Fire TV Stick, Kindle And More Amazon Devices Have Huge Discounts For Prime Day

Amazon Prime Day 2020 has officially begun. Today, October14, you can find tons of deals from the online retailer on a wide variety of products, ranging from video games, movies, tabletop games, and much more. But if you’re big on Amazon’s varied ecosystem of electronics, you’ll be happy to know that many of their most popular devices have been marked down for the occasion.

With so many different deals available on Amazon’s plethora of devices, it can be a little overwhelming trying to find the best savings, so we’ve rounded up some of the best deals we’ve found so far. These deals cover a range of Amazon devices, including the retailer’s latest tablets, speakers, and Fire-enabled TVs. If you want to listen to music, there are cheap options available. If you’re looking to save on an Echo Show to help keep in touch with relatives, there are deals for you, as well.

If you’re curious about some of the biggest deals, check out our Prime Day 2020 hub. Plus, see our roundup guide to the very best game deals across all retailers, including Amazon, Target, Walmart, and more.

Inside Singapore’s huge bet on vertical farming

From the outside, VertiVegies looked like a handful of grubby shipping containers put side by side and drilled together. A couple of meters in height, they were propped up on a patch of concrete in one of Singapore’s nondescript suburbs. But once he was inside, Ankesh Shahra saw potential. Huge potential.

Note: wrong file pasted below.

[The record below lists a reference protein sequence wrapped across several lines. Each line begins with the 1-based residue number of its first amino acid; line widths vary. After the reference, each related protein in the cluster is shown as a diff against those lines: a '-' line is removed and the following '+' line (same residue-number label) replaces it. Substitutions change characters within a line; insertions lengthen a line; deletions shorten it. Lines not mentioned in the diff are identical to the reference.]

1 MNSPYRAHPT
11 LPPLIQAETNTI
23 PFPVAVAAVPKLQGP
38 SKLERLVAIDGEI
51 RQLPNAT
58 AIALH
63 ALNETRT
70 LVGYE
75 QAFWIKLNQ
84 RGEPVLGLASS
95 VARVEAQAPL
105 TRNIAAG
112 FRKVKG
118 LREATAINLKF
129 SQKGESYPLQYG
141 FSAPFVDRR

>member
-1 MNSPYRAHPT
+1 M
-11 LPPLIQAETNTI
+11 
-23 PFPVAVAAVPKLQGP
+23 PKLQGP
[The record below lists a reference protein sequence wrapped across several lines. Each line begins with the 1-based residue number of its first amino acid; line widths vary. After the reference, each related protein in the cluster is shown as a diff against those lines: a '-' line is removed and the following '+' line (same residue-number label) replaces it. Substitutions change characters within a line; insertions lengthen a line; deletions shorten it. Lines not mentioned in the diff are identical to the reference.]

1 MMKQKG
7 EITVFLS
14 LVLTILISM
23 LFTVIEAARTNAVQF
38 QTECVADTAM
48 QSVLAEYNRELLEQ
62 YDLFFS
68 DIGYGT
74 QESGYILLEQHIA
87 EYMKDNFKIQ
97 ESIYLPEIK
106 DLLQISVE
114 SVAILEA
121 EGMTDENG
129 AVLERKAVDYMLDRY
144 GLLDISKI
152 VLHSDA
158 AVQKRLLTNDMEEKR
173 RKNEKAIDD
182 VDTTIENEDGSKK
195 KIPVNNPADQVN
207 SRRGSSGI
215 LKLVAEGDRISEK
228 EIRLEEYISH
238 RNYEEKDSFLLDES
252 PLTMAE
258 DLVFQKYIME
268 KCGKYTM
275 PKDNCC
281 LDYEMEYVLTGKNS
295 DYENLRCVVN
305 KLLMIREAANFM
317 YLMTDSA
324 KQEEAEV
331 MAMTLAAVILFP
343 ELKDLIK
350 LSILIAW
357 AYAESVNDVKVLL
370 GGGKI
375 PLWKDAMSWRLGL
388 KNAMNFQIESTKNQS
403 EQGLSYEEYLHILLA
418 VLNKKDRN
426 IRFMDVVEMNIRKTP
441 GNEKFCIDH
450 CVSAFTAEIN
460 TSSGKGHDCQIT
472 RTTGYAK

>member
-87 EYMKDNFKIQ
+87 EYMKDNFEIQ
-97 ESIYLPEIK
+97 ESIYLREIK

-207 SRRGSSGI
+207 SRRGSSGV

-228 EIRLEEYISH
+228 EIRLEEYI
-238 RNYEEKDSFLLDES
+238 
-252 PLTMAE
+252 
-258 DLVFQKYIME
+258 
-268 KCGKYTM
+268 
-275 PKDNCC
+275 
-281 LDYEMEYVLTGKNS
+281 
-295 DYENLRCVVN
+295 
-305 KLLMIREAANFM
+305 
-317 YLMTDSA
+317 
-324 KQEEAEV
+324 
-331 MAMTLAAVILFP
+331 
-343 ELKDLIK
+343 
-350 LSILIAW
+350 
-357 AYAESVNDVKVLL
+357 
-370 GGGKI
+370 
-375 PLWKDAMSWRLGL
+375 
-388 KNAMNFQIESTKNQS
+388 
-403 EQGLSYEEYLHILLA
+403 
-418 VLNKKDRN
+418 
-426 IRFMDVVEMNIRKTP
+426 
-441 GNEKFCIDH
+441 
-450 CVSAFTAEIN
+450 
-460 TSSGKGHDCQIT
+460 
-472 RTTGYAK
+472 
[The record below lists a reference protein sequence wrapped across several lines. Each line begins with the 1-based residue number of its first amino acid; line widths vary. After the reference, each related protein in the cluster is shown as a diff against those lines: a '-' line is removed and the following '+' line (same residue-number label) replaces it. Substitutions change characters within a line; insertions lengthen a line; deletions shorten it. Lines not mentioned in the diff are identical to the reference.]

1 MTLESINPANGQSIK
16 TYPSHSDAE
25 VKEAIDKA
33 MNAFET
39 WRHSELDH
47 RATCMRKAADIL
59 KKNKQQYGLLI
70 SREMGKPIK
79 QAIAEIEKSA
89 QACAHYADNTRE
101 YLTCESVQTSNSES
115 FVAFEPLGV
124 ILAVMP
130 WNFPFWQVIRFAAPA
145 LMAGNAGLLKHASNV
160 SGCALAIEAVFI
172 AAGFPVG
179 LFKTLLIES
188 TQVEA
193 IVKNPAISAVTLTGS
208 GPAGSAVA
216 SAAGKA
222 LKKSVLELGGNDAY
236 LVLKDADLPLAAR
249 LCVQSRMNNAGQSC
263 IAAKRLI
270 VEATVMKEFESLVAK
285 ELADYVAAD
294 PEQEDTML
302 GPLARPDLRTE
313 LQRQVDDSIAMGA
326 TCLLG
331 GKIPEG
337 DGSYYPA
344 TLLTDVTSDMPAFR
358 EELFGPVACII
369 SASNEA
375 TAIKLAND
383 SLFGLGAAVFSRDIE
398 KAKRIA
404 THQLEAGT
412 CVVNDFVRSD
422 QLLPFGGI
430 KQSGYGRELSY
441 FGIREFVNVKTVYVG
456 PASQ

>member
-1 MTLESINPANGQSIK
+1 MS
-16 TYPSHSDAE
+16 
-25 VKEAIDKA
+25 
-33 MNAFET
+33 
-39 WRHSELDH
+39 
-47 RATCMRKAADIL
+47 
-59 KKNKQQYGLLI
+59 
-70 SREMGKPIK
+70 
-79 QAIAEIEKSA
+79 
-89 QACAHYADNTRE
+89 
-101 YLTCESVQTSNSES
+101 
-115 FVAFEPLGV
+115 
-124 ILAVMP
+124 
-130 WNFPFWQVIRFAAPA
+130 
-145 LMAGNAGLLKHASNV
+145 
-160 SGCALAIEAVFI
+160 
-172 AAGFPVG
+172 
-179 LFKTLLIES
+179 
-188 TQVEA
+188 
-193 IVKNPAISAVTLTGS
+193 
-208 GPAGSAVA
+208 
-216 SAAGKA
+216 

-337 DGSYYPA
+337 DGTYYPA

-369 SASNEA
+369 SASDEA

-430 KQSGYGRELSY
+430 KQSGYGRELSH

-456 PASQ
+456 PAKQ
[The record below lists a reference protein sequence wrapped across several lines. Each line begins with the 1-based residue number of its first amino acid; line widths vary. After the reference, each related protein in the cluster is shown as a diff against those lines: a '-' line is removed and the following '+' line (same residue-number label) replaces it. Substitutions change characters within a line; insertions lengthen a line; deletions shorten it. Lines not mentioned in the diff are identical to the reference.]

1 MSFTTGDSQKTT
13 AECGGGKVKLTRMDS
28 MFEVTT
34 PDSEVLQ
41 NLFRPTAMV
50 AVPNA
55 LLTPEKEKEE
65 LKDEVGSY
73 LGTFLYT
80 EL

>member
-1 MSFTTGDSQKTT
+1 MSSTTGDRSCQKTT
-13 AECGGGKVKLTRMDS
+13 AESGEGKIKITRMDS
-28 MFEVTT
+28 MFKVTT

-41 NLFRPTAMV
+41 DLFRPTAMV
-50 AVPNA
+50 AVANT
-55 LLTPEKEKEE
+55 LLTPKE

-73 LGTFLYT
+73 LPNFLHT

Shahra, who wears his dark hair floppy and his expensive-looking shirts with their top button casually undone, had a lot of experience in the food industry. His grandfather had founded the Ruchi Group, a corporate powerhouse in India with offshoots in steel, real estate, and agriculture; his father had started Ruchi Soya, a $3 billion oilseed processor that had been Shahra’s training ground.

By the time Shahra was introduced to VertiVegies founder Veera Sekaran at a friend’s party in 2017, he was hungry to make his own entrepreneurial mark. A previous attempt had involved sourcing organic food from around Asia: “an eye-opening experience, one with a lot of pressure,” he says. It helped him spot a problem that needed solving. 

“I’d seen how much dependency farmers have globally on weather,” he says. “Yields were hugely erratic: there are so many inconsistencies and dependencies that it’s a hugely difficult profession for the bulk of farmers. The perishable supply chain was so broken.”

And what Shahra saw when he stepped into Sekaran’s repurposed shipping containers was a solution. 

Inside, mismatched plastic trays sat carefully stacked on industrial metal shelves, stretching all the way from the concrete floor to the corrugated-steel ceiling. In each tray were small green plants of different species and sizes, all with their roots bathed in the same watery solution, their leaves curling up toward the same pink glow of faintly humming LED bar lights above. 

edible violas
A controlled environment means VertiVegies’s food, such as edible flowers, can be

ASX’s ‘atrocious’ revamped website a ‘huge fail’

The new ASX website has got off to a disastrous start — crashing, not showing company announcements, missing old features — and users aren’t happy.